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Understanding and Aiding People Suffering from Prolonged Grief Disorder Holly G Prigerson, PhD, Paul K Maciejewski, PhD Directors, Center for Research.

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Presentation on theme: "Understanding and Aiding People Suffering from Prolonged Grief Disorder Holly G Prigerson, PhD, Paul K Maciejewski, PhD Directors, Center for Research."— Presentation transcript:

1 Understanding and Aiding People Suffering from Prolonged Grief Disorder Holly G Prigerson, PhD, Paul K Maciejewski, PhD Directors, Center for Research on End of Life Care Weill Cornell Medical College, New York, NY, USA

2 1.How to diagnose PGD and distinguish it from Major Depressive Disorder and Posttraumatic Stress 2.Who is at risk for PGD 3. Outcomes of PGD – why clinicians should care 4. Core therapeutic issues in PGD At the end of this workshop you should know:

3 Workshop Overview Module 1: What is Prolonged Grief Disorder (PGD)? Module 2: Grief in relation to attachment and loss Module 3: Grief as a process Module 4: Interventions for PGD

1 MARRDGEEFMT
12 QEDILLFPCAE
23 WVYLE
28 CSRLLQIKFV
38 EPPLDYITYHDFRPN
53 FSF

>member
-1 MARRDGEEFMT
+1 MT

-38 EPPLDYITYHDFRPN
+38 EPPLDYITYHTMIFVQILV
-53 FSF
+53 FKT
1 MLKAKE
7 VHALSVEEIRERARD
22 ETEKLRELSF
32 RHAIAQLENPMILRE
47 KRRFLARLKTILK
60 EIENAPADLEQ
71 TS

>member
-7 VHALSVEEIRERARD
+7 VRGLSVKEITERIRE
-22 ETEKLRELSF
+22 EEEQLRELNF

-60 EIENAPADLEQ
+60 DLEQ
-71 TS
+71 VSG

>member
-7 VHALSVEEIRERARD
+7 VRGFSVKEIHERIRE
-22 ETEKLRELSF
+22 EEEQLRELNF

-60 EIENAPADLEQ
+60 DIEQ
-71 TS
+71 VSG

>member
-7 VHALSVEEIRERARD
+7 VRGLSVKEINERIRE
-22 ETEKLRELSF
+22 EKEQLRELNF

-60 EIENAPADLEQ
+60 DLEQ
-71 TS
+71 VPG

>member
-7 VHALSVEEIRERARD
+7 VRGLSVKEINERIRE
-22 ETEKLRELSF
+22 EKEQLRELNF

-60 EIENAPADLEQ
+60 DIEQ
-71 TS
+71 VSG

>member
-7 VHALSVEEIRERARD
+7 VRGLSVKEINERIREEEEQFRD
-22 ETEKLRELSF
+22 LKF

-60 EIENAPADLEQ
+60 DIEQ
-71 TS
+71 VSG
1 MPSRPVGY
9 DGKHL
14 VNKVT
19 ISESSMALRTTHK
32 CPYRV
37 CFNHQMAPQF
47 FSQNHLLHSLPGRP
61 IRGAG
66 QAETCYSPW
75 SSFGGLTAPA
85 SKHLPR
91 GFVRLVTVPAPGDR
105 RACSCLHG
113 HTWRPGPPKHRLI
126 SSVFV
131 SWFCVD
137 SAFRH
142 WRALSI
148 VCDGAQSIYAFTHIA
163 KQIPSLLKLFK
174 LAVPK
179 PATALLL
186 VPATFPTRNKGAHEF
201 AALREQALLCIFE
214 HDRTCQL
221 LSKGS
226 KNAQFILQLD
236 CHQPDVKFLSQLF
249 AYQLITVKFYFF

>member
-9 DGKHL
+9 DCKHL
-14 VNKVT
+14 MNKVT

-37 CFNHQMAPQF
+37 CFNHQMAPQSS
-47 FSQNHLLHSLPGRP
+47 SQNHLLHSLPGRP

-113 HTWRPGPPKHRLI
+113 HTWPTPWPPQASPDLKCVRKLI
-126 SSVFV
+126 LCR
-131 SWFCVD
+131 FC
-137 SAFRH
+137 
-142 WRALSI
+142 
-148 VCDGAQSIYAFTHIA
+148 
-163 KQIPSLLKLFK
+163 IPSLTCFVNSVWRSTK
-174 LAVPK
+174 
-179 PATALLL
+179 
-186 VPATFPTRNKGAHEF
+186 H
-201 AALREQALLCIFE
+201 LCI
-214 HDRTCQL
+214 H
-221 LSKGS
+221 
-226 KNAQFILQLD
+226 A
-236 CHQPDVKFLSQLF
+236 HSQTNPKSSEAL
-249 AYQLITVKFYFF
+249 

4 Module 1: What is Prolonged Grief Disorder (PGD)? What are the diagnostic criteria for PGD? Symptoms and diagnostic criteria Goals Learn how to distinguish normal grief from PGD Learn how to diagnose PGD and distinguish it from Major Depressive Disorder (MDD) and Posttraumatic Stress Disorder (PTSD)

5 Prolonged Grief Disorder Pathological reaction to loss distinct from bereavement-related depression and anxiety Unlike normal grief, individuals with PGD appear to be “stuck” in their grief and protest the reality of the loss Prevalence is ~10% following normal circumstances of loss

6 SymptomsPGDDepAnx depressed blues anxious nervous yearn intrusive thoughts ID symptoms drawn->reminders feel presence

7 Criteria for PGD A. Loss: Loss of something loved B.Separation Distress: (to a daily, distressing, or disruptive degree) 1. Yearning, pining longing for the lost person 2. Intense feelings of emotional pain, sorrow, or pangs of grief

8 C. Cognitive, Emotional, Behavioral Symptoms: (5+/9 daily or to disruptive degree) 1. Confusion about one’s identity ( role in life or diminished sense of self; feeling that a part of oneself has died) 2. Difficulty accepting the loss 3. Avoidance of reminders of the reality of the loss 4. Inability to trust others since the loss 5. Bitterness or anger related to the loss 6. Difficulty moving on with life (eg, making new friends, pursuing interests); feeling stuck in grief 7. Numbness (absence of emotion) since the loss 8. Feeling that life is unfulfilling, empty, and meaningless since the loss 9. Feeling stunned, dazed or shocked by the loss